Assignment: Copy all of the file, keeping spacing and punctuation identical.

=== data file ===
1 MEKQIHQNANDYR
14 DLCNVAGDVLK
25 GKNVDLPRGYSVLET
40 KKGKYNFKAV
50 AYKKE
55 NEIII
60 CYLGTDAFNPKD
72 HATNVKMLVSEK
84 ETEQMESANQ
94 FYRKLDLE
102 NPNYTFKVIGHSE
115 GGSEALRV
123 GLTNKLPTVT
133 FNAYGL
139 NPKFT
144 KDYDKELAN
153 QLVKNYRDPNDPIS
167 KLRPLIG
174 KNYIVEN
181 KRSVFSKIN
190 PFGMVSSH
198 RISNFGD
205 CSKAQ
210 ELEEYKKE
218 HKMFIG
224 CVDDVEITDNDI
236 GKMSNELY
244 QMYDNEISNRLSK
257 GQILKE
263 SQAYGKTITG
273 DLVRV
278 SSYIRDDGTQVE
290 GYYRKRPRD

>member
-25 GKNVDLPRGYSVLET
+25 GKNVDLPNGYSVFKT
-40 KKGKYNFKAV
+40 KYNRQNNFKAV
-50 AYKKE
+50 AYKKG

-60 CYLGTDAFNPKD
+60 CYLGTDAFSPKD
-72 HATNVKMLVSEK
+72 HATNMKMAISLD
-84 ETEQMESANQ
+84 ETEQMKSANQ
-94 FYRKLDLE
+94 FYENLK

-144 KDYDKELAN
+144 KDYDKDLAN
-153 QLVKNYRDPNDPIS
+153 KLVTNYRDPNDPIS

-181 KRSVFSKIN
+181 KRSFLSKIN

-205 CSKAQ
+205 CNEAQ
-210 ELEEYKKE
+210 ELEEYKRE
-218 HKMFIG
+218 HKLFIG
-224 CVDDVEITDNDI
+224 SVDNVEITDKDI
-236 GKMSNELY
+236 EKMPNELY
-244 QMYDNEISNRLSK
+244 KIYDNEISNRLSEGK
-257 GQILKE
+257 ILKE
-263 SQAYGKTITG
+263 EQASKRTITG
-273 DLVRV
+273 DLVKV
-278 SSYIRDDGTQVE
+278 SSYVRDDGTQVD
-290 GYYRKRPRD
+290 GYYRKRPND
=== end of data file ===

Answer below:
1 MEKQIHQNANDYR
14 DLCNVAGDVLK
25 GKNVDLPRGYSVLET
40 KKGKYNFKAV
50 AYKKE
55 NEIII
60 CYLGTDAFNPKD
72 HATNVKMLVSEK
84 ETEQMESANQ
94 FYRKLDLE
102 NPNYTFKVIGHSE
115 GGSEALRV
123 GLTNKLPTVT
133 FNAYGL
139 NPKFT
144 KDYDKELAN
153 QLVKNYRDPNDPIS
167 KLRPLIG
174 KNYIVEN
181 KRSVFSKIN
190 PFGMVSSH
198 RISNFGD
205 CSKAQ
210 ELEEYKKE
218 HKMFIG
224 CVDDVEITDNDI
236 GKMSNELY
244 QMYDNEISNRLSK
257 GQILKE
263 SQAYGKTITG
273 DLVRV
278 SSYIRDDGTQVE
290 GYYRKRPRD

>member
-25 GKNVDLPRGYSVLET
+25 GKNVDLPNGYSVFKT
-40 KKGKYNFKAV
+40 KYNRQNNFKAV
-50 AYKKE
+50 AYKKG

-60 CYLGTDAFNPKD
+60 CYLGTDAFSPKD
-72 HATNVKMLVSEK
+72 HATNMKMAISLD
-84 ETEQMESANQ
+84 ETEQMKSANQ
-94 FYRKLDLE
+94 FYENLK

-144 KDYDKELAN
+144 KDYDKDLAN
-153 QLVKNYRDPNDPIS
+153 KLVTNYRDPNDPIS

-181 KRSVFSKIN
+181 KRSFLSKIN

-205 CSKAQ
+205 CNEAQ
-210 ELEEYKKE
+210 ELEEYKRE
-218 HKMFIG
+218 HKLFIG
-224 CVDDVEITDNDI
+224 SVDNVEITDKDI
-236 GKMSNELY
+236 EKMPNELY
-244 QMYDNEISNRLSK
+244 KIYDNEISNRLSEGK
-257 GQILKE
+257 ILKE
-263 SQAYGKTITG
+263 EQASKRTITG
-273 DLVRV
+273 DLVKV
-278 SSYIRDDGTQVE
+278 SSYVRDDGTQVD
-290 GYYRKRPRD
+290 GYYRKRPND